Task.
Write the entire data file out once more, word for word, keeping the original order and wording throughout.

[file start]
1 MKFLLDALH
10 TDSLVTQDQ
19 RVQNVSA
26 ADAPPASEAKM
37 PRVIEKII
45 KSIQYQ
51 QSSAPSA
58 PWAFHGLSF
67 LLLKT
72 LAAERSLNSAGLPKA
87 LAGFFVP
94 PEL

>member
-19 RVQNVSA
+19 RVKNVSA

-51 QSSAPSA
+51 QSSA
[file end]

1 MKFLLDALH
10 TDSLVTQDQ
19 RVQNVSA
26 ADAPPASEAKM
37 PRVIEKII
45 KSIQYQ
51 QSSAPSA
58 PWAFHGLSF
67 LLLKT
72 LAAERSLNSAGLPKA
87 LAGFFVP
94 PEL

>member
-19 RVQNVSA
+19 RVKNVSA

-51 QSSAPSA
+51 QSSA